This will fill memory very quickly. Modern computers are fast enough to create at least a million tree elements per second. You are going to need to somehow limit the number of put calls you make.

Next, it is very strange to fork a thread so you can interrupt() the parent thread at a later time. Instead, I would do something like the following which sets up a stop-at-time-millis value and then runs until the time is reached. This gets rid of the Thread entirely.

long runUntilMillis = System.currentTimeMillis() + timeToRunMillis;
while (true) {
    long now = System.currentTimeMillis();
    if (now >= runUntilMillis) {
       break;
    }
    long precise_time = ...
    map1.put(precise_time, message);
}
return serializer.serialize(map1);

Some other thoughts:

  • Your precise_time calculation is incorrect. You can't take the number of milliseconds since epoch and add them into the System nano-second value. You are likely to overflow the long if I'm not mistaken. Actually, the nanosecond calculation would have been a negative value so I'm not sure what you were trying to do there. I would just use start_nanotime - System.nanoTime().
  • You can't do b = serializer.serialize(map1); in the inner Thread. That won't even compile since b had to either be defined inside of the thread or be final.
  • I don't understand the like new TreeMap<Long,Message>(); in the inner Thread which would just create a TreeMap that would have been immediately marked as garbage since you didn't assign it to anyone. Maybe you meant to use map1.clear()?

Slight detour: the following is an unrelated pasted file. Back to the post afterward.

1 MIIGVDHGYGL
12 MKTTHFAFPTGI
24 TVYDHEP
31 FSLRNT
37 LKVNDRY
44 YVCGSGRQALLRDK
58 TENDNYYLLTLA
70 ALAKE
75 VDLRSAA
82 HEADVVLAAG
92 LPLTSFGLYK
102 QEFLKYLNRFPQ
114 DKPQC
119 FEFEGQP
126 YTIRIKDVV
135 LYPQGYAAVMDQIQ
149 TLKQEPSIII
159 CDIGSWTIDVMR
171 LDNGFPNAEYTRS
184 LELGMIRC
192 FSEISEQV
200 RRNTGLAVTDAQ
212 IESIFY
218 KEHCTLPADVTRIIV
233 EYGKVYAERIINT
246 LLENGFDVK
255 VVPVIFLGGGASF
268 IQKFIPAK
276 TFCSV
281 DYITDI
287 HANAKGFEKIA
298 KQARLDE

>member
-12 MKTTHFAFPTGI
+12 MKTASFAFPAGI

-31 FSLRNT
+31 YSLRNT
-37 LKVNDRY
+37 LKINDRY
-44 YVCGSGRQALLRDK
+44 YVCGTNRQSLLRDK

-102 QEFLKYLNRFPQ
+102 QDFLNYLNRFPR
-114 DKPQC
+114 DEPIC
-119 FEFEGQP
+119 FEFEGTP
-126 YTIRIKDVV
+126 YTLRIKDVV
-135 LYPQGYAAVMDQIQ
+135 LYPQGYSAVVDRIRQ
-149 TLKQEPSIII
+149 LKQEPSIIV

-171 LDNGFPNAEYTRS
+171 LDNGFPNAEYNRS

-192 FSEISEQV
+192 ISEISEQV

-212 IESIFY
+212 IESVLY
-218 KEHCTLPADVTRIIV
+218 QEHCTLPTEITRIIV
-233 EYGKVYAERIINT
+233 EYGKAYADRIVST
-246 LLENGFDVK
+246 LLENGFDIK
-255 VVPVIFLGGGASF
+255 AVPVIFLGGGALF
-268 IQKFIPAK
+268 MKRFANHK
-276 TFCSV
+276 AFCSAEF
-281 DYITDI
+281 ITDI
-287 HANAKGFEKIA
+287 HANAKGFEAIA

• You are putting the same message value into every element in the TreeMap. Not sure that is what you intended.
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Hi Gray! Thank you for your response.. this code does not give me any error but it does not give me any output either.. Please help me! –  kuks Apr 4 '12 at 14:09
    
Sorry @kuks. Which code? My code? What does of output were you expecting? –  Gray Apr 4 '12 at 14:13
    
Hi again Gray! Well, if this code were to work correctly, it was expected of it return the byte[] to another class which is calling it. That class is supposed to write this byte[] to an opaque dataset of the HDF5 database and create a file with h5 extension. I know for sure that the there is no error in the calling class for I have executed it quite a few time before.. This class code is basically supposed to connect my JMS structure and the HDF5 database. Please Gray..help me..I need it badly! –  kuks Apr 4 '12 at 17:04
    
I'm afraid @kuks that you are now on your own. If you want to ask another question about that stuff then fine. Hope my answer helped. –  Gray Apr 4 '12 at 17:41

To solve that problem you will need to work with Date type.

To improve the Date type, you may use joda-time, or simple arithmetic.

new Date() - create an instance of Date for current moment.

Date date1 = new Date();
Thread.sleep(4000); //Do nothing for 4 sec
Date date2 = new Date(); 

long timeDiffInMs = date2.getTime() - date1.getTime();

The value of timeDiffInMs should be more less representing 4 sec.